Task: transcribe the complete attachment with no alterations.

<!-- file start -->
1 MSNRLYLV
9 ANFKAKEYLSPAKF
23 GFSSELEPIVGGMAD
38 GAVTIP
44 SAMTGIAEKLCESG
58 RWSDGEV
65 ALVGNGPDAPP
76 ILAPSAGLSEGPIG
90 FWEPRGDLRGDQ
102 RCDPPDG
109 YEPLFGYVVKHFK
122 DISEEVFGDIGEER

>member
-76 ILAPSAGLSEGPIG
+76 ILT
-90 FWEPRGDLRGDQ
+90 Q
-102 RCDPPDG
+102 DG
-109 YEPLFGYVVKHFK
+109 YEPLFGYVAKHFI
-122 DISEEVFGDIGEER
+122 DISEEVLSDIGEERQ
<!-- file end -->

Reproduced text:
1 MSNRLYLV
9 ANFKAKEYLSPAKF
23 GFSSELEPIVGGMAD
38 GAVTIP
44 SAMTGIAEKLCESG
58 RWSDGEV
65 ALVGNGPDAPP
76 ILAPSAGLSEGPIG
90 FWEPRGDLRGDQ
102 RCDPPDG
109 YEPLFGYVVKHFK
122 DISEEVFGDIGEER

>member
-76 ILAPSAGLSEGPIG
+76 ILT
-90 FWEPRGDLRGDQ
+90 Q
-102 RCDPPDG
+102 DG
-109 YEPLFGYVVKHFK
+109 YEPLFGYVAKHFI
-122 DISEEVFGDIGEER
+122 DISEEVLSDIGEERQ